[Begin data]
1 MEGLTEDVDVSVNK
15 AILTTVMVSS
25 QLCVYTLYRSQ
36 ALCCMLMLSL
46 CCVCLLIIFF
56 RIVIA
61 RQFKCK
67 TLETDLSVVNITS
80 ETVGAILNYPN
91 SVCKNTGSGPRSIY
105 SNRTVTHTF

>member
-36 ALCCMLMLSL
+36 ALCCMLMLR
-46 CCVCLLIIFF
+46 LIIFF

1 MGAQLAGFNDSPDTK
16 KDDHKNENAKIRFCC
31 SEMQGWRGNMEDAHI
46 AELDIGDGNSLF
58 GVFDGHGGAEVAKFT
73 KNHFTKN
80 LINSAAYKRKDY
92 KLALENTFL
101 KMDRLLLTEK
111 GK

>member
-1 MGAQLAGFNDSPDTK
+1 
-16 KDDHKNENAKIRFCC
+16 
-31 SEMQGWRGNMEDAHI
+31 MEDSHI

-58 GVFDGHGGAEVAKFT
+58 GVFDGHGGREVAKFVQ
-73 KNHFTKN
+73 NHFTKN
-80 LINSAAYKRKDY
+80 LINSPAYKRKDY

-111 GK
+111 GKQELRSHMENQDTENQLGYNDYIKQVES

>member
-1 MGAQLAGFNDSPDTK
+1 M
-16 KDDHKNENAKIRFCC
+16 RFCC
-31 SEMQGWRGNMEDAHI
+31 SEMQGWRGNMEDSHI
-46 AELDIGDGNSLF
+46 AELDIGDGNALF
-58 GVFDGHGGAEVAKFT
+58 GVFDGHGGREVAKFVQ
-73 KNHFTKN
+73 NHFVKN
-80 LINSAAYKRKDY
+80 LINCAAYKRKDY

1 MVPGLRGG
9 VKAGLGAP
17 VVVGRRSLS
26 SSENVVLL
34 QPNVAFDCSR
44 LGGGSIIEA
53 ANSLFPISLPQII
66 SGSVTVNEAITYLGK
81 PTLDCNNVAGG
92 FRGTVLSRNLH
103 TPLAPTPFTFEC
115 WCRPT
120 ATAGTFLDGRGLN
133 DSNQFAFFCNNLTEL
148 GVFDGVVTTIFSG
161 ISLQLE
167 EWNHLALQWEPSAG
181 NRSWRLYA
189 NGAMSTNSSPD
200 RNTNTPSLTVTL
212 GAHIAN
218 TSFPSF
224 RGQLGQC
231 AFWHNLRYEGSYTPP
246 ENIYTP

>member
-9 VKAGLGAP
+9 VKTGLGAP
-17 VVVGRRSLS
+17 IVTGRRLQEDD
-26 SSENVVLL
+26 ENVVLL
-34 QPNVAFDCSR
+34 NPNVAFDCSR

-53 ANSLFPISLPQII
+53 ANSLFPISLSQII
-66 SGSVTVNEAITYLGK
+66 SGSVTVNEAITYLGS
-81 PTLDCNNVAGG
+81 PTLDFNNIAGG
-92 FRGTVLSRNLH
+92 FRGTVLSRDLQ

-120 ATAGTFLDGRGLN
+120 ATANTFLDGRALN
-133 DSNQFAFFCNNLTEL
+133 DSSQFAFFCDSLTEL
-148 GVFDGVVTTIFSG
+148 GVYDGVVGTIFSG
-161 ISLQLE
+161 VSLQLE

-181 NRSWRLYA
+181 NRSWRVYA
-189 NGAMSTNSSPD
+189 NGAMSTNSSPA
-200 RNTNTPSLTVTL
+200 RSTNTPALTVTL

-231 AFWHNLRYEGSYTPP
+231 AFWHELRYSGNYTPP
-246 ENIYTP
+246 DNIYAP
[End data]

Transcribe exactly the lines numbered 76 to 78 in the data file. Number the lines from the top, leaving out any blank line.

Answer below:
200 RNTNTPSLTVTL
212 GAHIAN
218 TSFPSF